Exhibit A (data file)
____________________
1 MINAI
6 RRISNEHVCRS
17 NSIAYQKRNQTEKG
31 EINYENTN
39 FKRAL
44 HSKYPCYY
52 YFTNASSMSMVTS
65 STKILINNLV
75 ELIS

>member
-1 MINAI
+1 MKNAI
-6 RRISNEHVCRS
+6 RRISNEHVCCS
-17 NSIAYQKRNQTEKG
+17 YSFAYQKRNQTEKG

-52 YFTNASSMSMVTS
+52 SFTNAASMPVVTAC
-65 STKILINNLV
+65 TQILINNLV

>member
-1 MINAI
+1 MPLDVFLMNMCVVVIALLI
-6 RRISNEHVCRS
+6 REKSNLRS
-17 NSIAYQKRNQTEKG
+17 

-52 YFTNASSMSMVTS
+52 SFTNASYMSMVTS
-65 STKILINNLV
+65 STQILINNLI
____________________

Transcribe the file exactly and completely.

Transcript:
1 MINAI
6 RRISNEHVCRS
17 NSIAYQKRNQTEKG
31 EINYENTN
39 FKRAL
44 HSKYPCYY
52 YFTNASSMSMVTS
65 STKILINNLV
75 ELIS

>member
-1 MINAI
+1 MKNAI
-6 RRISNEHVCRS
+6 RRISNEHVCCS
-17 NSIAYQKRNQTEKG
+17 YSFAYQKRNQTEKG

-52 YFTNASSMSMVTS
+52 SFTNAASMPVVTAC
-65 STKILINNLV
+65 TQILINNLV

>member
-1 MINAI
+1 MPLDVFLMNMCVVVIALLI
-6 RRISNEHVCRS
+6 REKSNLRS
-17 NSIAYQKRNQTEKG
+17 

-52 YFTNASSMSMVTS
+52 SFTNASYMSMVTS
-65 STKILINNLV
+65 STQILINNLI